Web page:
In addition to enabling province-wide sharing, DIR technology has created a foundation useful for sharing other patient image types and supporting system-wide improvements. HDIRS strives to create continuous value by evaluating other services that may help members, such as peer review, decision support, radiation dose monitoring, support for cardiology and pathology image types, and PACS as a service. Leveraging secure IT services to promote collaboration and knowledge creation among HSPs in this way captures the essence of HDIRS’ strategy and mandate.
Today, hospitals and independent health facilities from central Ontario (including the Greater Toronto Area) submit and share patient DI exams with HDIRS.
The Southwestern Ontario Diagnostic Imaging Network (SWODIN) and the North Eastern Ontario Diagnostic Imaging Network (NEODIN) repositories serve other parts of Ontario.
For a list of HDIRS’ member and client sites, visit the Contributing Sites page.
Dr. Daniel Rappaport
Staff Radiologist, William Osler Health System
Adjunct Associate Professor, University of Toronto
At William Osler, we view DI exams in conjunction with DIRs on a daily basis, if not hourly. Over 90% of the time, we use it for comparison purposes. We find the DIRs particularly useful for looking at disease progression or stability. Accessing images within a DIR allows us to change reports from “follow-up to ensure stability” to “this is stable” – as such, DIRs reduce appointments and patient anxiety. Contributing to and using the DIRs is paramount to a patient’s continuity of care and an advantage that should be capitalized in a socialized medical system.
Funded by Ontario Health (formerly eHealth Ontario) and accountable to all Ontarians, HDIRS is committed to transparency in its business administration.
HDIRS discloses its financials to promote integrity, trust, and a deeper understanding of its role in the healthcare system.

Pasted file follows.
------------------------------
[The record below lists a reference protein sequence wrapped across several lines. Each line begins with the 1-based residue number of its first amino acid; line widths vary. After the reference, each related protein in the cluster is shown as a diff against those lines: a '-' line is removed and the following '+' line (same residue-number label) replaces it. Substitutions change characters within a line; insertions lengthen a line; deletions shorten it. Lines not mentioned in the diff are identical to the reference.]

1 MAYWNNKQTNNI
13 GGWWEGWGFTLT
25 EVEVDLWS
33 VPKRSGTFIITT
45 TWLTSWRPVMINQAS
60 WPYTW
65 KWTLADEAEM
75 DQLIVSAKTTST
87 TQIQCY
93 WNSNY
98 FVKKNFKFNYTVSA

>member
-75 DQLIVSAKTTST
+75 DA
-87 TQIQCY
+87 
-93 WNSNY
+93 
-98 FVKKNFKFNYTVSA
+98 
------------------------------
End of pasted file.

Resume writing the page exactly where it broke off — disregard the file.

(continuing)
Ontario Health (Formerly eHealth Ontario)
Ontario Health is the provincial agency responsible for ensuring Ontarians receive high-quality health care services where and when they need them. The Ontario Health team includes eHealth Ontario, which is responsible for delivering a comprehensive, patient-focused, secure and private electronic health record system that makes it easier to access and share the information needed – when and where it’s needed – to improve patient care.
Canada Health Infoway
Canada Health Infoway helps to improve the health of Canadians by working with partners to accelerate the development, adoption, and effective use of digital health solutions. Infoway, funded by the federal government, strategically invests in hundreds of digital health projects. In the past, HDIRS was one of of those projects.
Dr. Matt Downey
Radiologist, Quinte Health Care
For one of a generation who has witnessed the digital technology revolution scaled to medical imaging only within the past 15 years, I can no more imagine practising radiology in 2018 without HDIRS access to patient imaging from outside of my own institution than I could using a computer or smartphone without access to the internet. Early HDIRS experience confirmed that the complete patient medical imaging record is frequently fractionated among multiple hospitals and independent health facilities (IHF).
There is an adage that “a radiologist’s two best friends are another radiologist [for consultation] and old films [for comparison].” As such, radiologists and patients have found a friend in HDIRS.